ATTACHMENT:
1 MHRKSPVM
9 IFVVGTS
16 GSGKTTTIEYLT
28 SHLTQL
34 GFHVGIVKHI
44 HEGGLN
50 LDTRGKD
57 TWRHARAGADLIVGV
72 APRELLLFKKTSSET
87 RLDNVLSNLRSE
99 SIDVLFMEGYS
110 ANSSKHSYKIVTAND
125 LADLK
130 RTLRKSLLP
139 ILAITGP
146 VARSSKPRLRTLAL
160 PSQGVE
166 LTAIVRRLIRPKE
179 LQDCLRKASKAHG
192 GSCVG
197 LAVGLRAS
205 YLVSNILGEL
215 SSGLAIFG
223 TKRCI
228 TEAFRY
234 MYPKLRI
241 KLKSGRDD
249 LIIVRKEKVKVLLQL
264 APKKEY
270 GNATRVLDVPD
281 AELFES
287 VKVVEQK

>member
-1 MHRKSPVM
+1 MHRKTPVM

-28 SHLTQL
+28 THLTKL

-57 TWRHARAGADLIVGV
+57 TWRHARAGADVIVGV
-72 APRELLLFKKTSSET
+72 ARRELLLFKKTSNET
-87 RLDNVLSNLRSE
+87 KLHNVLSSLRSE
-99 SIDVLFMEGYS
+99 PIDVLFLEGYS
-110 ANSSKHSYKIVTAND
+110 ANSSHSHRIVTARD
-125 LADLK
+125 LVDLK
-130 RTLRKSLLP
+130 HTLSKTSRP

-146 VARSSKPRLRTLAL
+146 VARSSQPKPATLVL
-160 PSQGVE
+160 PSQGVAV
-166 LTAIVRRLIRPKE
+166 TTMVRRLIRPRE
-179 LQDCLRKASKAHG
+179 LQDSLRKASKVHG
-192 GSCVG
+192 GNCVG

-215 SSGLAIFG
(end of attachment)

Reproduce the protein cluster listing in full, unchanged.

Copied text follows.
1 MHRKSPVM
9 IFVVGTS
16 GSGKTTTIEYLT
28 SHLTQL
34 GFHVGIVKHI
44 HEGGLN
50 LDTRGKD
57 TWRHARAGADLIVGV
72 APRELLLFKKTSSET
87 RLDNVLSNLRSE
99 SIDVLFMEGYS
110 ANSSKHSYKIVTAND
125 LADLK
130 RTLRKSLLP
139 ILAITGP
146 VARSSKPRLRTLAL
160 PSQGVE
166 LTAIVRRLIRPKE
179 LQDCLRKASKAHG
192 GSCVG
197 LAVGLRAS
205 YLVSNILGEL
215 SSGLAIFG
223 TKRCI
228 TEAFRY
234 MYPKLRI
241 KLKSGRDD
249 LIIVRKEKVKVLLQL
264 APKKEY
270 GNATRVLDVPD
281 AELFES
287 VKVVEQK

>member
-1 MHRKSPVM
+1 MHRKTPVM

-28 SHLTQL
+28 THLTKL

-57 TWRHARAGADLIVGV
+57 TWRHARAGADVIVGV
-72 APRELLLFKKTSSET
+72 ARRELLLFKKTSNET
-87 RLDNVLSNLRSE
+87 KLHNVLSSLRSE
-99 SIDVLFMEGYS
+99 PIDVLFLEGYS
-110 ANSSKHSYKIVTAND
+110 ANSSHSHRIVTARD
-125 LADLK
+125 LVDLK
-130 RTLRKSLLP
+130 HTLSKTSRP

-146 VARSSKPRLRTLAL
+146 VARSSQPKPATLVL
-160 PSQGVE
+160 PSQGVAV
-166 LTAIVRRLIRPKE
+166 TTMVRRLIRPRE
-179 LQDCLRKASKAHG
+179 LQDSLRKASKVHG
-192 GSCVG
+192 GNCVG

-215 SSGLAIFG